Preparing for the Mobility Revolution
How Nio, Byton, Lucid, Rivian and others Emulate Tesla
Established Automotive Original Equipment Manufacturers (OEMs) were founded 60 to 130 years ago. They operate in a low margin business, with complex products and supply chains, combined with high volumes. There has been significant consolidation among OEMs to bring economies of scale. Outsourcing shot up in the 80’s and 90’s to reach about 70% of sales. Their expertise is centered today on overall vehicle design, systems integration, powertrain as well as high volume supply chain and manufacturing. This has resulted in an industry that delivers incremental improvements focused on user experience and overall efficiency. The OEMs’ legacy and culture prevent them from inventing the “next big thing.”
Then comes Tesla with the introduction of its Model S in 2012. Incumbent OEMs downplayed the potential of the Silicon Valley-based startup. Only Nissan, Renault and Mitsubishi were selling battery electric vehicles (EVs) at that time, in low volume. It took about 3 years (2015), when Model X was launched and Volkswagen’s Diesel scandal came to light, for incumbent OEMs to initiate accelerated EV development programs. JLR was the first to market with i-Pace in 2018 (image below). The year 2019 will see the beginning of slew of new EVs by all major OEMs. Yet that’s not all, Tesla and the other emerging OEMs were developed from the get-go as software powerhouses with agile organizations. This will prove difficult for cumbersome OEMs to compete against.
Can other EV startups successfully follow in Tesla footsteps? It is one thing to raise funds on the basis of a disruptive business plan, assemble teams with hundreds of well-paid technical experts, and create a concept vehicle for a few million dollars. It is yet another thing to establish a well-oiled supply chain and a manufacturing unit capable of high yield and high quality. Nevertheless, these emerging OEMs are free from any legacy related to engineering, product platform, manufacturing, culture or organization, which gives them a lot a leeway to do things differently.
Who are these emerging EV OEMs, what is their approach, and can they succeed?
Much has been written on the company, so I will only highlight a few aspects that are relevant here. Founded in 2003, Tesla has managed not only to make EVs appealing and create a strong brand, but has forced incumbents to adapt. The company will sell about 250k vehicles in 2018 between Model S and X (~50k units each) and Model 3 (~150k). This has not been without great pain, mainly with production ramp-up over the past 15-18 months. According to Elon Musk, this hardship brought Tesla just weeks away from bankruptcy.
From the very beginning, Tesla created a different kind of OEM focused on technology and software, leveraging its localization in the heart of Silicon Valley. The company favors vertical integration for differentiating technologies. This applies to power units and electronics, battery packs (Gigafactory produces 3.5M battery cells/day), the vehicle’s operating system and infotainment (including over the air update), a high speed charging network or autonomous driving tech. None of these were initially available in the market at Tesla’s required performance level.
The bottom line: incumbents are playing catch-up on things like powertrain efficiency, OTA updates and charging speed. They have also fallen behind on volume. Tesla is ahead of the German premium sedans in the US (similar pricing), and sells more Model S vehicles in Germany than S Class or 7 Series. Lastly, Tesla’s market cap stands at about $60B (250k veh), 20% more than Daimler’s (2M+ veh), 30% over Renault+Nissan’s (10M+ veh) or 3/4 of Volkswagen AG’s (10M+ veh). However, Tesla still has to prove it can reach sustain profitability. I am confident the company is out of the woods. However, incumbents are closing in.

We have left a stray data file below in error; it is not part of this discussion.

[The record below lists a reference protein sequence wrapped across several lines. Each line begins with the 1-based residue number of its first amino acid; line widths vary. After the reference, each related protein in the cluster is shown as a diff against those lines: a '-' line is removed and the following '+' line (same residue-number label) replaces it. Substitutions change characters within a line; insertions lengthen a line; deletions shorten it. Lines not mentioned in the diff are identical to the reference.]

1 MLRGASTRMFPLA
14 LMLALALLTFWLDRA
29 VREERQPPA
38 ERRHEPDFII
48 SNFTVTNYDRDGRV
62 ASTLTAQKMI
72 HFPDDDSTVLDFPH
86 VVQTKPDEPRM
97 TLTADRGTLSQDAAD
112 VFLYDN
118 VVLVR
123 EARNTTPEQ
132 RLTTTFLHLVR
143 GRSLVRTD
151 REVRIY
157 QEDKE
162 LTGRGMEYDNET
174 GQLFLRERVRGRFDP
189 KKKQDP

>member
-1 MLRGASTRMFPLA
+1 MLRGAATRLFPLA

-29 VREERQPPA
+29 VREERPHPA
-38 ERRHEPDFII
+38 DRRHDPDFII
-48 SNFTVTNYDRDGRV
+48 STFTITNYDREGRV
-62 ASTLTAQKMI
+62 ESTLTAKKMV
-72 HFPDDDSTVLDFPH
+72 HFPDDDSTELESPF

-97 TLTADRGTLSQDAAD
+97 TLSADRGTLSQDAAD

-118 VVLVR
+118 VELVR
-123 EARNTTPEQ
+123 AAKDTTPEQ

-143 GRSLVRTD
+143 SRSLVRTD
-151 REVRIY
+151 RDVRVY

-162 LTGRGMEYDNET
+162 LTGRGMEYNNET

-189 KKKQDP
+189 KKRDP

Since its foundation as NextEV in 2014, the Tencent- and Baidu-backed Chinese company has been a fast follower. NIO has developed and already sold 8k units of their first vehicle, ES8, a 7-seat , China-only SUV (image below) retailing for about $70k (image). The company went public on the NYSE last September, raising $1B at a valuation of $6.4B. NIO just presented their second vehicle, ES6, a 5-seat SUV emphasizing performance with 540 hp and 510 km of NEDC range ($58k and up). It is destined for the Chinese market where deliveries will start in Q2 2019. That is quite an achievement in just 4 years!
Teams are spread over 3 continents: Shanghai (mostly hardware), Silicon Valley (mostly software with over 500 people), Munich (design) and London (performance program). China’s JAC Motors manufactures the vehicles, thus minimizing expertise and cash drain, as well as maximizing the chance of a smooth ramp up. The company had 6,500 employees as of June 2018. NIO also has a unique division in-house: XPT Global aims at providing engineered power units (induction and permanent magnet), battery packs and power electronics to other OEMs.
NIO focuses on the complete user experience, positioning the car as a means rather than an end. The company is building a network of battery swap stations in China, an equivalent of Tesla’s supercharger network. This approach is unique for this market given the relative lack of home charging capacity. NIO is also opening private lounges or “user centers,” at the heart of China’s main cities. NIO seems to have found a winning recipe, at least for the Chinese market. Other manufacturing partners will likely be needed to access other markets depending on tariffs.